The story of the iconic Welsh footballer that inspired the stunning Cymru mural
It appeared hours before Wales were due to play Denmark in the last 16 of Euro 2020.
Emblazoned on the side of a building on Quay Street in Cardiff, the stunning mural featuring 22-year-old Nicole Ready wearing a yellow Wales away shirt, was widely praised for its artistic and societal merits.
Part of a project commissioned by Adidas called ‘My Country. My Shirt’, it carried an important message of diversity and inclusivity.
The mural was painted by renowned Welsh street artist Bradley Rmer One and put together by Yusuf Ismail and Shawqi Hasson of Unify Creatives, the pair responsible for the ‘My City, My Shirt’ Cardiff City street art project.
Unify has gained many plaudits for their groundbreaking projects, which use the platform of visual arts and football to spread the message of inclusivity in sport.
What is little known is that Unify was inspired by what many Welsh football fans will tell you is one of the greatest photographs you are ever likely to see of any football player, Welsh or otherwise – Wales defender George Berry resplendent in his Admiral kit.
“It was absolutely that photograph that was the inspiration for the mural of Nicole in a Wales shirt,” says Unify’s Yusuf. “We wanted to showcase people of colour from Wales and that photograph spoke volumes to me.
“A black female with an afro is a very striking image and we wanted to make that the focus of the new mural.”
The photograph of Berry, taken as he lined up to make his international debut in a 2-0 defeat to West Germany on May 2, 1979 in a Euro 1980 qualifier, is iconic for a number of reasons.
Firstly, at the time it was thought that he was the first black footballer to pull on a Wales shirt, some six months after Viv Anderson had become England’s first black international on November 29, 1978.
It has subsequently been discovered that in fact, Eddie Parris, acquired that status some 48 years previously, a fact that had been lost to history for decades.
At the age of 20 the left-winger, then with Second Division side Bradford Park Avenue, made his one and only appearance for the Welsh national team in Belfast on December 5, 1931 when Wales lost 4-0 to Ireland.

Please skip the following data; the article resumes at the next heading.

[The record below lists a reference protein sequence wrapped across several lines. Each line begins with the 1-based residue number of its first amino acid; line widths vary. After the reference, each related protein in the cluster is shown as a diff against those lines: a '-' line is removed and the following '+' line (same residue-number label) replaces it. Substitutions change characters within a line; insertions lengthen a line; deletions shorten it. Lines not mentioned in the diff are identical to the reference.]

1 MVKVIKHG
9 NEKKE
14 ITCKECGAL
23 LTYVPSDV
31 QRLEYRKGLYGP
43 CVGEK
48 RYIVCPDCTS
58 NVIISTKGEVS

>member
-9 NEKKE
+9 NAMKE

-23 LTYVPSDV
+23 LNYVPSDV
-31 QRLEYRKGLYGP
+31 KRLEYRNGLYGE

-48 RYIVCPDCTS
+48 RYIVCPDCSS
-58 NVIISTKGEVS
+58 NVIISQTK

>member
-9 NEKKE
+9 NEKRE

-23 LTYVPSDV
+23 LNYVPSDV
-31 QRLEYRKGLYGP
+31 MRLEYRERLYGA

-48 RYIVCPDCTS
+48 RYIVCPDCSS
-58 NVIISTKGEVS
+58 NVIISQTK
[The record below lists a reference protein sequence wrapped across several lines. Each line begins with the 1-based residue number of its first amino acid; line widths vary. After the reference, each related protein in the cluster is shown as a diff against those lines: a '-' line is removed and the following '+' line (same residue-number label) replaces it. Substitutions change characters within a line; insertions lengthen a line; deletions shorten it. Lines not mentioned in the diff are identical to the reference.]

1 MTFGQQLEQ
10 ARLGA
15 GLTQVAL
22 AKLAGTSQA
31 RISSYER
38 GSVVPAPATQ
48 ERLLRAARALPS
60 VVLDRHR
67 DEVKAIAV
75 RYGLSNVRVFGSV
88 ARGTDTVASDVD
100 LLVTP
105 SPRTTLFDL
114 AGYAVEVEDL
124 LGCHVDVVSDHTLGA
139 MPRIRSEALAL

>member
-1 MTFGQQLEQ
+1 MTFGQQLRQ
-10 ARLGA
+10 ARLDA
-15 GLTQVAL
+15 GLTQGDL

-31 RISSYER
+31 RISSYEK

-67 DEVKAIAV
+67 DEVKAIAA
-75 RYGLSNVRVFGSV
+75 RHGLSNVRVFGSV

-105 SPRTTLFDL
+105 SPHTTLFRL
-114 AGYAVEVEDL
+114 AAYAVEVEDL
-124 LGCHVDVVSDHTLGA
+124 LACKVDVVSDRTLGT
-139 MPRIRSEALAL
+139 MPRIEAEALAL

This of course in no way detracts from George Berry’s iconography in Welsh sport, a multicultural totem for the era, when racism was rife in the game.
No one could look as effortlessly cool as Berry, in Admiral sportswear, the company that pioneered the replica shirt and who produced what is seen by many fans as the best Welsh shirt of all time.
With its green and yellow stripes and badge centre of chest, the shirt was symbolic of an era when Admiral produced kits which were a kaleidoscope of daring colour combinations and trailblazing ideas.
So iconic is the image of the Wales defender in his Admiral track top it is still influencing stylish football-related clothing all these years later, having been transformed into an illustration on a t-shirt by Spirit of ‘58, the clothing company so closely associated with the Red Wall.
That track top, much in demand from collectors and retro replica kit enthusiasts, had fans in unexpected places.
According to Bert Patrick, the man who founded Admiral, the tracksuit was popularised by Bob Marley in the ‘70s.
Apparently it was a favourite with fans of the reggae superstar because of shades which corresponded with the Rastafarian colours of red, yellow and green. It’s even said that Marley – a keen footballer, who was regularly seen in replica shirts and training tops – wore a Wales track top on British TV, although try as we might we’ve not been able to locate this golden artefact.
George Berry and his Admiral kit certainly had a profound effect on Wales fan and broadcaster Jonny Owen.
“The first kit I had was given to me for Christmas in 1976. It was the famous Admiral top Wales had worn to the quarter-finals of the Euros that year — all red with a V neck and a collar, plus these yellow and green stripes that ran down the shirt and on to the shorts,” recalls Jonny, the documentary filmmaker who directed Don’t Take Me Home, the much loved doc about Wales at Euro 2016.
“It was the 1970s in a football kit — bold and sassy to the point of outrageous. If it had a soundtrack, it would have been disco, with John Travolta running down the wing. In those days, teams kept a kit for years. Indeed, the man I remember most vividly in it was George Berry and he did not play for Wales until 1979.”
Berry was born to a Welsh mother and Jamaican father, in Rostrup, Lower Saxony, in West Germany, on November 19, 1957.
Ironic then that he should record the first of the five Welsh caps he earned between 1979-1983 against West Germany. Alongside Darren Barnard, Adam Davies, Alan Neilson and David Phillips, he is one of five Welsh internationals to have been born in Germany.